Embracing Disability: A Remarkable Opportunity for Awakening

“My days are filled with the heartbreak and exhaustion one would expect from the experience of slowly losing a child, but they are also infused with wonder, gratitude and beauty.”

As the mother of a terminally-ill teenage boy, I’ve the last six years as a round-the-clock caregiver, grieving mother, meditation student and leader of a support group for families worldwide who have disabled children. My days are filled with the heartbreak and exhaustion one would expect from the experience of slowly losing a child, but they are also infused with wonder, gratitude and beauty. It’s impossible to have an experience like this without waking up to a whole new way of understanding life, death and disability. Among other things, it asks the question: “are the disabled and their caregivers merely ill-fated victims of circumstance, or is their path a far more noble one, an opportunity to learn — and to teach — acceptance, peace and unconditional love?”


Although my son Danny is the inspiration for this article, he is not the subject. The subject is the process of learning to be with pain and to rejoice in its remarkable revelations and unexpected lessons. But obviously some background is necessary, so briefly, Danny began showing an array of baffling physical and cognitive symptoms at the age of eight. Prior to that he was a perfectly normal kid who loved to ride bikes, swim and ski. At age 10 he was diagnosed with a rare, incurable disorder called Metachromatic Leukodystrophy (MLD), a progressively degenerative disease that would slowly cause him to lose all of his physical abilities, ultimately leading to death after 5- 10 years. We are now at the six-year mark, and he’s in a wheelchair, requiring total care with feeding, dressing, bathing and positioning. He can no longer talk, and he’s been incontinent since he was nine. We have chosen not to follow an aggressive life-extension course, and we expect he’ll live perhaps another year.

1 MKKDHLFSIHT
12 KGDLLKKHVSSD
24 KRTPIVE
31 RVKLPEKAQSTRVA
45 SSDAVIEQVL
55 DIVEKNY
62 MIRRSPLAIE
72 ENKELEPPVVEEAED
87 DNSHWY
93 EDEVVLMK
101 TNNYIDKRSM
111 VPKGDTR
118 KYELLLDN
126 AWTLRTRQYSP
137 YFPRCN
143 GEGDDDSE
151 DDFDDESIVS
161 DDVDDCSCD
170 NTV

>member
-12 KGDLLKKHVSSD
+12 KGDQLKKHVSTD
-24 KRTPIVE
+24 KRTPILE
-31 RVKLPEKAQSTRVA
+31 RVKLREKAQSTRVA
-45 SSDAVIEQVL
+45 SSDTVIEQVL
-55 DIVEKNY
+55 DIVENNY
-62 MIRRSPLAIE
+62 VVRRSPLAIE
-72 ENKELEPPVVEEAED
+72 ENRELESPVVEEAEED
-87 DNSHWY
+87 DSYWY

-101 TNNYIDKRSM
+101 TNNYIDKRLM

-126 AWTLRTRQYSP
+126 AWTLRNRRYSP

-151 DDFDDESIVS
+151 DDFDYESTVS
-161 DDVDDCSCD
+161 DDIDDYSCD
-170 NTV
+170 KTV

Your response to this is no doubt to feel unimaginable sadness and great compassion. You’re probably thinking, “it’s tragic, it’s unthinkably horrible. It’s annihilating. It’s unfair.” And yes, all of the above is true. But that’s not the only truth. There is another level to this, a level at which this experience is a miracle, a gift, and the chance to receive an honorary doctorate in Advanced Awakening.


A few years ago I organized a fundraiser for a nonprofit group that helps children with special needs. The founder of the group was one of my closest friends, and she and I had recently developed a penchant for skydiving, so we cooked up an idea to do a skydiving fundraiser. In all the media interviews we did, we were always asked, “why skydiving?” And our stock answer was, “compared to raising a child with a disability, jumping out of an airplane is easy. Our worst fears have already come true. Anything after that is a piece of cake.”


So if there’s nothing to fear, then what does that leave us with? Acceptance of what is, and free choice as to how we want to experience it. Imagine going through life as if the worst possible things have already happened and there’s nothing left to dread. Or better yet, imagine believing that there are no good or bad experiences, no good or bad people, no good, no bad, period. Everything that happens just happens. There are no values on any of it. Every action is part of a whole series of related actions, all for a purpose, a million purposes, filled with growth lessons and possibilities for expanding our views and shedding our limitations, and little by little growing toward a state of gentle acceptance, peace and recognition that these experiences are gifts to teach us how to live in a state of LOVE.




My spiritual outlook is in essence, Buddhist, and I’m going to quote from one of my favorite Buddhist teachers, Pema Chodron. All of her teachings are amazing, but four of her points speak so clearly that I quote them frequently and have them taped to the wall above my desk. These points perfectly describe an enlightened view of tragedy and loss and give guidelines for making the most of our experience here on earth:


1.  We use our painful situations to wake us rather than put us to sleep.